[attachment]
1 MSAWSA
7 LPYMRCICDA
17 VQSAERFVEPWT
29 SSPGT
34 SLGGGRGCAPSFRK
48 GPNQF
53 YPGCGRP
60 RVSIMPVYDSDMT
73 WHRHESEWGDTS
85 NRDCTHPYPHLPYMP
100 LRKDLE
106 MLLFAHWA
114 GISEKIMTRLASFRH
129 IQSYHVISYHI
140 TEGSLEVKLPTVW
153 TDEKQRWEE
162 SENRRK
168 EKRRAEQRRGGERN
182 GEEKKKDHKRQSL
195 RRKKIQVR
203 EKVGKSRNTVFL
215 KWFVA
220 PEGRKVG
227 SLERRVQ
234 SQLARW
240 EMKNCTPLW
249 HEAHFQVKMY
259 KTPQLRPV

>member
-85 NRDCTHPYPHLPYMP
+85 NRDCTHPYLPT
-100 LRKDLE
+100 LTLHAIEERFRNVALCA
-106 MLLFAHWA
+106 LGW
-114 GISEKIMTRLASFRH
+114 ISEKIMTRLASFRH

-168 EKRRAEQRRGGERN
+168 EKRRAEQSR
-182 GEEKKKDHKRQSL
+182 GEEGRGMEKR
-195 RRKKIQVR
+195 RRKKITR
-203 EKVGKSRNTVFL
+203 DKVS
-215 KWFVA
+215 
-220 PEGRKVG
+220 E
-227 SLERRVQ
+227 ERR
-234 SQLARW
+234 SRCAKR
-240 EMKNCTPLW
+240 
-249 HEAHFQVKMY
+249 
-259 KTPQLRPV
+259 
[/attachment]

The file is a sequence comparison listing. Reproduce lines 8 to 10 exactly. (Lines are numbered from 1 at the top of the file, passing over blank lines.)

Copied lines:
60 RVSIMPVYDSDMT
73 WHRHESEWGDTS
85 NRDCTHPYPHLPYMP